Anthropology is the study of humans in the past and present, at home and around the world, in all our social, cultural, linguistic and biological diversity and complexity. The four subfields of Anthropology -- Archaeology, Biological Anthropology, Linguistic Anthropology and Sociocultural Anthropology -- are united by shared perspectives on how we study the full breadth of humanity.  

At Western, we have one of the most balanced four-field Anthropology departments in Canada. The four subfields structure our undergraduate modules and courses and our graduate programs (MA and PhD). Faculty members from across the subfields contribute to our collective research strengths in anthropological perspectives on: the Environment; Bodies and Health; Human Relations, Inequality and Power; and Individual, Social and Cultural Identities.

As anthropologists, we acknowledge and respect the longstanding relationship that Indigenous Nations have to this land and we strive towards active and meaningful engagement with Indigenous communities at all stages of the research process. We commit to conducting research that serves the interests of the communities with whom we work, and the process of truth and reconciliation. Through our teaching and research, we are committed to building understanding and acceptance of differences among human beings and identifying and fighting structural racism and inequality.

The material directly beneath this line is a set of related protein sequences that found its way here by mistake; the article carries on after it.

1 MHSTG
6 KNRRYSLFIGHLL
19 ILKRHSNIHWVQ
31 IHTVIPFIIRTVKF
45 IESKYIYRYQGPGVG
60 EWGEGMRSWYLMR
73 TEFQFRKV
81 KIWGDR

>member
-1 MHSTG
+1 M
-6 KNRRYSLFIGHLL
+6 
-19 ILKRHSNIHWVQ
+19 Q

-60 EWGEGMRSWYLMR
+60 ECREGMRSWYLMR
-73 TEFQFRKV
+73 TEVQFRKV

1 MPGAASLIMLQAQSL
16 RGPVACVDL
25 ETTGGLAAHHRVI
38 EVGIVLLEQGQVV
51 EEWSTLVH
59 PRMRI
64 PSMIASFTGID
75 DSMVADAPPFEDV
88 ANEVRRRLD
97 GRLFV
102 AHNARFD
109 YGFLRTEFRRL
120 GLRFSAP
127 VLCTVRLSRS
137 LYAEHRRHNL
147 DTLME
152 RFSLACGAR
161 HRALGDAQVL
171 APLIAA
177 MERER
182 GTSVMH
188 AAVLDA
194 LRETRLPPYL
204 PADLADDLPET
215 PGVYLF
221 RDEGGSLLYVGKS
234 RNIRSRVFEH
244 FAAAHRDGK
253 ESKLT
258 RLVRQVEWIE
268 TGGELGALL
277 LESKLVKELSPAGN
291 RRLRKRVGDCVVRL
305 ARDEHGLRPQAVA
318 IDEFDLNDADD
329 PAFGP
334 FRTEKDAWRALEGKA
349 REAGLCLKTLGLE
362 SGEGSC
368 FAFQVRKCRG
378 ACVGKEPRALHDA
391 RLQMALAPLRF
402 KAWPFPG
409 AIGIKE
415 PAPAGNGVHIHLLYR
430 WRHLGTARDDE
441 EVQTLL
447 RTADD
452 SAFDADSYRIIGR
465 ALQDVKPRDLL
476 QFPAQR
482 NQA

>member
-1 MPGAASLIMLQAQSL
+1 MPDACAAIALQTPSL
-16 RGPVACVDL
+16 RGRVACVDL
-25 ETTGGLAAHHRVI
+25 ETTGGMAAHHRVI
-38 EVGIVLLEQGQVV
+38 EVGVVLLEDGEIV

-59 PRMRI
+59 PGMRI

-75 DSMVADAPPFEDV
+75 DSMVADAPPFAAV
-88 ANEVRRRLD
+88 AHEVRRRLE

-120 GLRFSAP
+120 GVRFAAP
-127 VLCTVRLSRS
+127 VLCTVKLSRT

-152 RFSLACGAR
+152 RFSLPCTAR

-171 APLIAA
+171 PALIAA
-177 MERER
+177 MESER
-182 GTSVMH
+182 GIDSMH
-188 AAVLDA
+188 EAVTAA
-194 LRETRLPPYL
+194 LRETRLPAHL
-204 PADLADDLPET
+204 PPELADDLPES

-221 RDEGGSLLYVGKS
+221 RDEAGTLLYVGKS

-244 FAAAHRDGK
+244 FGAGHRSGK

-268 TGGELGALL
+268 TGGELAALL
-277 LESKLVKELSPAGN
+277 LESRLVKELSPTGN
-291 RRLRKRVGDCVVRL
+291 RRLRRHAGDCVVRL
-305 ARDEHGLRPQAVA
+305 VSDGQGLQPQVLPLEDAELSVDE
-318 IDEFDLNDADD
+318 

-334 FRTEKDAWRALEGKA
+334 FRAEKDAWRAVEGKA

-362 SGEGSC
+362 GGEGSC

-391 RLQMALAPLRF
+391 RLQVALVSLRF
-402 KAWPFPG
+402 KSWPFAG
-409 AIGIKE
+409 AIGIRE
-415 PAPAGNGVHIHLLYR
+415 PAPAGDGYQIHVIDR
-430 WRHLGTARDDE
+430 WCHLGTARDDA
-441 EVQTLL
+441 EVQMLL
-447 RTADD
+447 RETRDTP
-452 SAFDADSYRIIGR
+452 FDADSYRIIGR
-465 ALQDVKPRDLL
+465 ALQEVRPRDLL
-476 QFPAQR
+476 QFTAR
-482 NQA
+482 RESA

News and Updates

Farmer & animals on hillsideNew Study finds milk consumption increased ancient body size

A new study led by Western biological anthropology professor Jay Stock, suggests that milk consumption in some regions between 7,000 and 2,000 years ago led to an increase in human body mass and stature.

Professor Jay StockNew measurement tool creates new possibilities for understanding human evolution

Research findings by Professor Jay Stock and team create new avenues for studying the evolution and development of the human brain.

Protestors in Haiti

Opinion: The world needs to let Haiti write its own story

Professor Greg Beckett’s latest article in the Globe and Mail describes the historical context of the current crisis in Haiti and the importance of a Haiti-led solution.